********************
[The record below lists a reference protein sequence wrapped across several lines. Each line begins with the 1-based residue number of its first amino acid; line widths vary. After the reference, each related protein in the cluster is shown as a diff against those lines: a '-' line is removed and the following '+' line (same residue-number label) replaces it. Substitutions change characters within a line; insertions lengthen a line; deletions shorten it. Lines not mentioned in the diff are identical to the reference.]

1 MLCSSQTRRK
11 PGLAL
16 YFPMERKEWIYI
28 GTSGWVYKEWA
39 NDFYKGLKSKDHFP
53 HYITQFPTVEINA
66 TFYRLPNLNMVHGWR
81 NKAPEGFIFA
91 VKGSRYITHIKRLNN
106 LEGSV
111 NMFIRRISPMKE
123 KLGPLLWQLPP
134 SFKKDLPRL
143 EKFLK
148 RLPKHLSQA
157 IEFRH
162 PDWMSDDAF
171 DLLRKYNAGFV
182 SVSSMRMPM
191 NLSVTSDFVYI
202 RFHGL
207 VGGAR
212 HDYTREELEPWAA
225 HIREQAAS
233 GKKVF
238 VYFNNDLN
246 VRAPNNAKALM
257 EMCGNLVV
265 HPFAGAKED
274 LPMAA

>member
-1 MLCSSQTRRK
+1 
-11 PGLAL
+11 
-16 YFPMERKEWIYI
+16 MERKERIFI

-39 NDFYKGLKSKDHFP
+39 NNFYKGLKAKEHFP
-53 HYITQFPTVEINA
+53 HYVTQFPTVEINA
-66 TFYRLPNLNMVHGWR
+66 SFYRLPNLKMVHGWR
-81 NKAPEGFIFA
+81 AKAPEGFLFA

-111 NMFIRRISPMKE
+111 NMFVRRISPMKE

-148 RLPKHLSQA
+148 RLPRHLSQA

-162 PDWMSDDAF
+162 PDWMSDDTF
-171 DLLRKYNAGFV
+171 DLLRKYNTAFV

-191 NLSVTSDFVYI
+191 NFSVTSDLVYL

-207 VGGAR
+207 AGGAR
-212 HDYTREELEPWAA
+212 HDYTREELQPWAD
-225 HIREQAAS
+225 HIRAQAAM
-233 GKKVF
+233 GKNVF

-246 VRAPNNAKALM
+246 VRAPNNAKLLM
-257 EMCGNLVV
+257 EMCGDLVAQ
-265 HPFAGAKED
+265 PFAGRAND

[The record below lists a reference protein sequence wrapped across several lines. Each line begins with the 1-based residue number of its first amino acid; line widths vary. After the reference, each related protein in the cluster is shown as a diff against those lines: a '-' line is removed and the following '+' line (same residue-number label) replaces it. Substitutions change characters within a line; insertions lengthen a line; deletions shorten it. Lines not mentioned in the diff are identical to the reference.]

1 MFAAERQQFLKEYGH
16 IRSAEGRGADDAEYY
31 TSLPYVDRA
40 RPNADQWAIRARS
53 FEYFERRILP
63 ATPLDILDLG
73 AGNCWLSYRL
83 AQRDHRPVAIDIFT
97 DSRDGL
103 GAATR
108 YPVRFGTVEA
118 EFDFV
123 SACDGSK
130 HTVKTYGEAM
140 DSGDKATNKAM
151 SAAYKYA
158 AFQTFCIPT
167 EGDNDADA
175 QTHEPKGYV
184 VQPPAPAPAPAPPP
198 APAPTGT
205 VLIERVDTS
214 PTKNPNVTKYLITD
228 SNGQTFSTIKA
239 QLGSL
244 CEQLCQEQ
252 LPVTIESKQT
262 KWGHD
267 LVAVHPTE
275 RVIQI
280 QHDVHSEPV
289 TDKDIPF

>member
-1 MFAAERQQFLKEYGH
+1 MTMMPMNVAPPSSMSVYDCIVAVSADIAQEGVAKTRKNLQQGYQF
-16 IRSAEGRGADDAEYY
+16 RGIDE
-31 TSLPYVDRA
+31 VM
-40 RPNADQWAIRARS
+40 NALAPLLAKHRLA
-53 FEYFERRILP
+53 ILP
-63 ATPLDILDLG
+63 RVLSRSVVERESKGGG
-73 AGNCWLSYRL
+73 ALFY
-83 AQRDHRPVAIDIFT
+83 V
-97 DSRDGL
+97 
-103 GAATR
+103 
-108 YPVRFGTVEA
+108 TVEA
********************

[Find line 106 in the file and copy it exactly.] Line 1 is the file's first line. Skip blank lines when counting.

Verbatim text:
+1 MTMMPMNVAPPSSMSVYDCIVAVSADIAQEGVAKTRKNLQQGYQF